Beyond the Death of Linear Response: 1/f Optimal Information Transport

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Article discussing research on linear response and 1/f optimal information transport.

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4 p.

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Aquino, Gerardo; Bologna, Mauro; Grigolini, Paolo & West, Bruce J. July 21, 2010.

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Article discussing research on linear response and 1/f optimal information transport.

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4 p.

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Copyright 2010 American Physical Society. The following article appeared in Physical Review Letters, 105:4; http://prl.aps.org/abstract/PRL/v105/i4/e040601

Abstract: Nonergodic renewal processes have recently been shown by several authors to be insensitive to periodic perturbations, thereby apparently sanctioning the death of linear response, a building block of nonequilibrium statistical physics. The authors show that it is possible to go beyond the "death of linear response" and establish a permanent correlation between an external stimulus and the response of a complex network generating nonergodic renewal processes, by taking as stimulus a similar nonergodic process. The ideal condition of 1/f noise corresponds to a singularity that is expected to be relevant in several experimental conditions.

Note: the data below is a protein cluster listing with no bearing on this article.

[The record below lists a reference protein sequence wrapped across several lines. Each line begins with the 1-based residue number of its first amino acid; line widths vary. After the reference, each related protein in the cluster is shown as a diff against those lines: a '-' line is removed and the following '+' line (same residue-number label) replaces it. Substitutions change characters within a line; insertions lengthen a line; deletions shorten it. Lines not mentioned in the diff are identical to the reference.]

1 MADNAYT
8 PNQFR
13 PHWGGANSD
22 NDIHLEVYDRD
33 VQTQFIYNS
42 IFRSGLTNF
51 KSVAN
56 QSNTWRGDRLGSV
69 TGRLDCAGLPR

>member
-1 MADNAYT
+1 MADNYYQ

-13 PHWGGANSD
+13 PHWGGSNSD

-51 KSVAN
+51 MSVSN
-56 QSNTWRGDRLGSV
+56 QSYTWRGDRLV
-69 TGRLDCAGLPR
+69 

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  • Physical Review Letters, 2010, College Park: American Physical Society

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  • Publication Title: Physical Review Letters
  • Volume: 105
  • Issue: 4
  • Peer Reviewed: Yes

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  • Publisher's Note: Beyond the Death of Linear Response: 1/f Optimal Information Transport [Phys. Rev. Lett. 105,040601 (2010)]

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Is Referenced By : Publisher's Note: Beyond the Death of Linear Response: 1/f Optimal Information Transport [Phys. Rev. Lett. 105,040601 (2010)]

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  • July 21, 2010

Added to The UNT Digital Library

  • Sept. 9, 2011, 2:01 p.m.

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  • May 12, 2014, 12:52 p.m.

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Aquino, Gerardo; Bologna, Mauro; Grigolini, Paolo & West, Bruce J. Beyond the Death of Linear Response: 1/f Optimal Information Transport, article, July 21, 2010; [College Park, Maryland]. (digital.library.unt.edu/ark:/67531/metadc40407/: accessed September 22, 2017), University of North Texas Libraries, Digital Library, digital.library.unt.edu; crediting UNT College of Arts and Sciences.